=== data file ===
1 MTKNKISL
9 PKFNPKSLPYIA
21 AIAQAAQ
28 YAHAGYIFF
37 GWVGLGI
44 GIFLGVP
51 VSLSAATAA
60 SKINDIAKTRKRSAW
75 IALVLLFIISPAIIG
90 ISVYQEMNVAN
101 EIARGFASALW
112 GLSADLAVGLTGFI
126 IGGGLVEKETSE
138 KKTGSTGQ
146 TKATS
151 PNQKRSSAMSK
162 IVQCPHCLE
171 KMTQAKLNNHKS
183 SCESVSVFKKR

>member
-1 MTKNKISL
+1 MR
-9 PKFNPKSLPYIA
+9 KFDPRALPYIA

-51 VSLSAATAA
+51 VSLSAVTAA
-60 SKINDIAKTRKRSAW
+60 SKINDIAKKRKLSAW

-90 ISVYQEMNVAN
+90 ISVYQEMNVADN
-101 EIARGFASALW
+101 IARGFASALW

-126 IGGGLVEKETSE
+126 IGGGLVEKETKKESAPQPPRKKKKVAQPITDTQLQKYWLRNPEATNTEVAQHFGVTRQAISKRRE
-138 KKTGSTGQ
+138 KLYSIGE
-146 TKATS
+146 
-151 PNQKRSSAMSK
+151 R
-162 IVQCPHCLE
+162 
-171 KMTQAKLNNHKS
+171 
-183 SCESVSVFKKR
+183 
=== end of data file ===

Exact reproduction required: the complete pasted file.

1 MTKNKISL
9 PKFNPKSLPYIA
21 AIAQAAQ
28 YAHAGYIFF
37 GWVGLGI
44 GIFLGVP
51 VSLSAATAA
60 SKINDIAKTRKRSAW
75 IALVLLFIISPAIIG
90 ISVYQEMNVAN
101 EIARGFASALW
112 GLSADLAVGLTGFI
126 IGGGLVEKETSE
138 KKTGSTGQ
146 TKATS
151 PNQKRSSAMSK
162 IVQCPHCLE
171 KMTQAKLNNHKS
183 SCESVSVFKKR

>member
-1 MTKNKISL
+1 MR
-9 PKFNPKSLPYIA
+9 KFDPRALPYIA

-51 VSLSAATAA
+51 VSLSAVTAA
-60 SKINDIAKTRKRSAW
+60 SKINDIAKKRKLSAW

-90 ISVYQEMNVAN
+90 ISVYQEMNVADN
-101 EIARGFASALW
+101 IARGFASALW

-126 IGGGLVEKETSE
+126 IGGGLVEKETKKESAPQPPRKKKKVAQPITDTQLQKYWLRNPEATNTEVAQHFGVTRQAISKRRE
-138 KKTGSTGQ
+138 KLYSIGE
-146 TKATS
+146 
-151 PNQKRSSAMSK
+151 R
-162 IVQCPHCLE
+162 
-171 KMTQAKLNNHKS
+171 
-183 SCESVSVFKKR
+183 